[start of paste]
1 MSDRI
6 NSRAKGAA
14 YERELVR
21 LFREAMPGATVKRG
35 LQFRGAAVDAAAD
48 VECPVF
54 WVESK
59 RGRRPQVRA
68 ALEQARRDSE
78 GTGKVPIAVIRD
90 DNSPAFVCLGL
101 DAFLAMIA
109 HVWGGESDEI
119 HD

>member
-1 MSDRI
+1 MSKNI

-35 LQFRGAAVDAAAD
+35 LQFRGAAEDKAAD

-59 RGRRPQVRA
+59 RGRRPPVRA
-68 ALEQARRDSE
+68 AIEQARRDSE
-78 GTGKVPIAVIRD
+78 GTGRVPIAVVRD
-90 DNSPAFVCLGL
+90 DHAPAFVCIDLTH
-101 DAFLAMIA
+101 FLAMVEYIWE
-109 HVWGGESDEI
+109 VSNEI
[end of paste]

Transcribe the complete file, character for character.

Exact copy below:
1 MSDRI
6 NSRAKGAA
14 YERELVR
21 LFREAMPGATVKRG
35 LQFRGAAVDAAAD
48 VECPVF
54 WVESK
59 RGRRPQVRA
68 ALEQARRDSE
78 GTGKVPIAVIRD
90 DNSPAFVCLGL
101 DAFLAMIA
109 HVWGGESDEI
119 HD

>member
-1 MSDRI
+1 MSKNI

-35 LQFRGAAVDAAAD
+35 LQFRGAAEDKAAD

-59 RGRRPQVRA
+59 RGRRPPVRA
-68 ALEQARRDSE
+68 AIEQARRDSE
-78 GTGKVPIAVIRD
+78 GTGRVPIAVVRD
-90 DNSPAFVCLGL
+90 DHAPAFVCIDLTH
-101 DAFLAMIA
+101 FLAMVEYIWE
-109 HVWGGESDEI
+109 VSNEI